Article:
New England springs are wondrous fickle. There are days, even a week or so, that almost make the winter worthwhile, only to turn surly and March-like the next. We are ready for the sweet, true warmth of June well before it arrives, ready to put away the boots and heavy clothing. “Won’t it be nice,” we think, “when we can just get up and walk out the door without a thought in whatever we happen to be wearing?” Yes, it will be so!
Winter in our region is a heavy season. It has its blessings; many relish the short, chill days that invite us to activities we can do in no other season—skiing, sledding, skating—while the slowing and darkening of the season can be conducive to gathering in, to thoughtfulness. As one who reads and writes much, I appreciate those blessings. However, even for me it is well that winter does not last too long. The inwardness can too easily cloy, the thoughtfulness become self-absorption. I am ready, then, to let go and turn outward, releasing what I no longer need, opening myself to the new.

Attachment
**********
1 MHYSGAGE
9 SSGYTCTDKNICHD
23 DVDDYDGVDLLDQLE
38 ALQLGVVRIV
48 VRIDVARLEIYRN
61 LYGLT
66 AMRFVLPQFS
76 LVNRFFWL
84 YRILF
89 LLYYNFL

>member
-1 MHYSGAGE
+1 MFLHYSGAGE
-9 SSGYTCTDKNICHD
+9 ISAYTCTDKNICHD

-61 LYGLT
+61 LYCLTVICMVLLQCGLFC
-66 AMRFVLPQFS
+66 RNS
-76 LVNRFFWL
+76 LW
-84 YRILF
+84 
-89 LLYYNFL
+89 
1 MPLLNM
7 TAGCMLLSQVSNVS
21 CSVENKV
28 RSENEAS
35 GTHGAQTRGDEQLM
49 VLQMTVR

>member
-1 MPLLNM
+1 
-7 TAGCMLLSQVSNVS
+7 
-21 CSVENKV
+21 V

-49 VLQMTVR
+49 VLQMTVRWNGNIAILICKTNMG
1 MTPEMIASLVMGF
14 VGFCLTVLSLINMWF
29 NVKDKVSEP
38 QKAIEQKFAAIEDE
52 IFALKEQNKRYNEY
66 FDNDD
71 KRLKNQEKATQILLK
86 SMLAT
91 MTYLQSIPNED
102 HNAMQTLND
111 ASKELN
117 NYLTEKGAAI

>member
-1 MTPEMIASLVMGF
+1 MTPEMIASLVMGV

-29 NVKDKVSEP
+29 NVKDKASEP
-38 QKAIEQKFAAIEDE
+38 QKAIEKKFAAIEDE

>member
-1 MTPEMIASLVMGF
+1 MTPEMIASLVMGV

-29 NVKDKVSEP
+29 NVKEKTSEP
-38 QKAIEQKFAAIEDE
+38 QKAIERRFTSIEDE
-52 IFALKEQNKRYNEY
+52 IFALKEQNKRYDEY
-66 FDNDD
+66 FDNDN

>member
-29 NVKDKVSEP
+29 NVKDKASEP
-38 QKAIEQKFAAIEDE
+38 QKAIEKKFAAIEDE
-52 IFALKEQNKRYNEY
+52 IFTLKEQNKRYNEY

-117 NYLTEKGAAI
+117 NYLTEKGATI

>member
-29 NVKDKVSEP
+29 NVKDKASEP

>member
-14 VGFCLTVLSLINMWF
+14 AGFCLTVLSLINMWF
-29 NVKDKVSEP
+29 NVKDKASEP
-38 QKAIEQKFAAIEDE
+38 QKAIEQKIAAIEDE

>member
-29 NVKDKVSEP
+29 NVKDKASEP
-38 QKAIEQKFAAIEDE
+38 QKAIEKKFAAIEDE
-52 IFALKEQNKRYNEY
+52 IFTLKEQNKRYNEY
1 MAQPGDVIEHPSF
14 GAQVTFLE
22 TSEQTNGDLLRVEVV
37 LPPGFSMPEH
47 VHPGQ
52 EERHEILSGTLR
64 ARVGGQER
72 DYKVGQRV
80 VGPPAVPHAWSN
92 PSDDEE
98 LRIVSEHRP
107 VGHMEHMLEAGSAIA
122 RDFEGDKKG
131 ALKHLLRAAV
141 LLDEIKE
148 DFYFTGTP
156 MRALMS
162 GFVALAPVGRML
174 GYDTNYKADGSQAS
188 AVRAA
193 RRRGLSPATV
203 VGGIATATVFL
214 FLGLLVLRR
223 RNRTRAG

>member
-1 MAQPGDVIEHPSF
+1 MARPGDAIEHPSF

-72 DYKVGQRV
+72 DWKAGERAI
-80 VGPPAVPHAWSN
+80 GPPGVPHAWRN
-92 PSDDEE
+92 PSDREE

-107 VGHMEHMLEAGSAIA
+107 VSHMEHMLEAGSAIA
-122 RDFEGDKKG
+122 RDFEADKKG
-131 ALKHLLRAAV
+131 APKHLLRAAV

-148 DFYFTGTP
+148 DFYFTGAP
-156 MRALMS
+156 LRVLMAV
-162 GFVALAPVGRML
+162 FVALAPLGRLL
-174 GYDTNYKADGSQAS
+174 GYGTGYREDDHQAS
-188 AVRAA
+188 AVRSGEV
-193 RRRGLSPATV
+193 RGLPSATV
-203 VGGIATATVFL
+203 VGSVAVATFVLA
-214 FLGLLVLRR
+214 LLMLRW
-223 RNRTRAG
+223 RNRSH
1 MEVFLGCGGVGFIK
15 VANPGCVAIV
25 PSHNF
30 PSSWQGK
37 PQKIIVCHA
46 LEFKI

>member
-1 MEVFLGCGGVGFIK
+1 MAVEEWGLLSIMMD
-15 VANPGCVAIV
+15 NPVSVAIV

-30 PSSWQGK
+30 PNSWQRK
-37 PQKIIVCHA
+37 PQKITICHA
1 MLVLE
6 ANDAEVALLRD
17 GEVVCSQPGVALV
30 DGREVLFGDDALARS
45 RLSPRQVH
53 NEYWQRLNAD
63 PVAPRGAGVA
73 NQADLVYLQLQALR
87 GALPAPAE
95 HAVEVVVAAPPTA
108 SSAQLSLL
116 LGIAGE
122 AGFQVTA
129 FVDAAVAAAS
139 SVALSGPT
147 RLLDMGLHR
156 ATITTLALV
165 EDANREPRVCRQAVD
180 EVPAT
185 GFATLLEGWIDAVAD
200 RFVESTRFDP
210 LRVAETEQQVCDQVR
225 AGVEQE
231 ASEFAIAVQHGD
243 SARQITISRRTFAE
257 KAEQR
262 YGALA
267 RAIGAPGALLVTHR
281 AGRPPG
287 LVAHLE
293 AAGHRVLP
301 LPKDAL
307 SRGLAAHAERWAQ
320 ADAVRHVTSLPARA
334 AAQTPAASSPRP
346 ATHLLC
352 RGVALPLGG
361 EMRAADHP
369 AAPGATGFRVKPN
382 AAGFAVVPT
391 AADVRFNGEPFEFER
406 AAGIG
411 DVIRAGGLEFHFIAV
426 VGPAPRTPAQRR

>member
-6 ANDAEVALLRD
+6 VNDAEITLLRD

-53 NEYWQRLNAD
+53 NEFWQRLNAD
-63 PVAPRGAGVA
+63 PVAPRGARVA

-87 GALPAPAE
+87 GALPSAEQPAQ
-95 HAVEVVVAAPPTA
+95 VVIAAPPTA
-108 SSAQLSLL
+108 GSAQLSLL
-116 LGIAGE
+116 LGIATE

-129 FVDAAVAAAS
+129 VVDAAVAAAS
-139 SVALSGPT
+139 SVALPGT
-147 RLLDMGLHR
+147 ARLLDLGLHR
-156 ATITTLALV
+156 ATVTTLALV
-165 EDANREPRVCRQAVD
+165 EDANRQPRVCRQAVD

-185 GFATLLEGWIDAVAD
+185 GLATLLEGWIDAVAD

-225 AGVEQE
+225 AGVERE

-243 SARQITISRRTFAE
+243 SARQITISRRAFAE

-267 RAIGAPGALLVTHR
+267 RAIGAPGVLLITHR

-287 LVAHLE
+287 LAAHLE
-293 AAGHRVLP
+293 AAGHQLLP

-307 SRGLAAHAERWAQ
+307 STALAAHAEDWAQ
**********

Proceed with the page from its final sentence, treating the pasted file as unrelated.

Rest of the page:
I like these thoughts on such a letting go by the contemporary American poet Wendell Berry.
At start of spring I open a trench
in the ground. I put into it
the winter’s accumulation of paper, pages I do not want to read
again, useless word, fragments, errors. And I put into it
the contents of the outhouse:
light of the sun, growth of the ground, finished with one of their journeys. To the sky, to the wind, then,
and to the faithful trees, I confess
my sins: that I have not been happy enough, considering my good luck; have listened to too much noise; have been inattentive to wonders; have lusted after praise.
And then upon the gathered refuse
of mind and body, I close the trench, folding shut against the dark,
the deathless earth. Beneath that seal the old escapes in the new.
However it may be for you that you greet the spring, may it be welcome; may it bring the blessings you need. Rev. Steve